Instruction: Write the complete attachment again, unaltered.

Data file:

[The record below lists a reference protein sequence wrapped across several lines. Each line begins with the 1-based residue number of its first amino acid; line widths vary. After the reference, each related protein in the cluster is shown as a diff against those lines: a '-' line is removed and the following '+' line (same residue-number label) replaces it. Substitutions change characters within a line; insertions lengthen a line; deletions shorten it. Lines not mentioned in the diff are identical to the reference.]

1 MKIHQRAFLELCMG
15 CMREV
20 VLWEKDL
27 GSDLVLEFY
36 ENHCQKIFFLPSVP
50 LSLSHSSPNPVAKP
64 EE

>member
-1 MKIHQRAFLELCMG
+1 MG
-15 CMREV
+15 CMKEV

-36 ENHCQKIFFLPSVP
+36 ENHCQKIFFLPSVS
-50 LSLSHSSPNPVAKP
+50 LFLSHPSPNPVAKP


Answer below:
[The record below lists a reference protein sequence wrapped across several lines. Each line begins with the 1-based residue number of its first amino acid; line widths vary. After the reference, each related protein in the cluster is shown as a diff against those lines: a '-' line is removed and the following '+' line (same residue-number label) replaces it. Substitutions change characters within a line; insertions lengthen a line; deletions shorten it. Lines not mentioned in the diff are identical to the reference.]

1 MKIHQRAFLELCMG
15 CMREV
20 VLWEKDL
27 GSDLVLEFY
36 ENHCQKIFFLPSVP
50 LSLSHSSPNPVAKP
64 EE

>member
-1 MKIHQRAFLELCMG
+1 MG
-15 CMREV
+15 CMKEV

-36 ENHCQKIFFLPSVP
+36 ENHCQKIFFLPSVS
-50 LSLSHSSPNPVAKP
+50 LFLSHPSPNPVAKP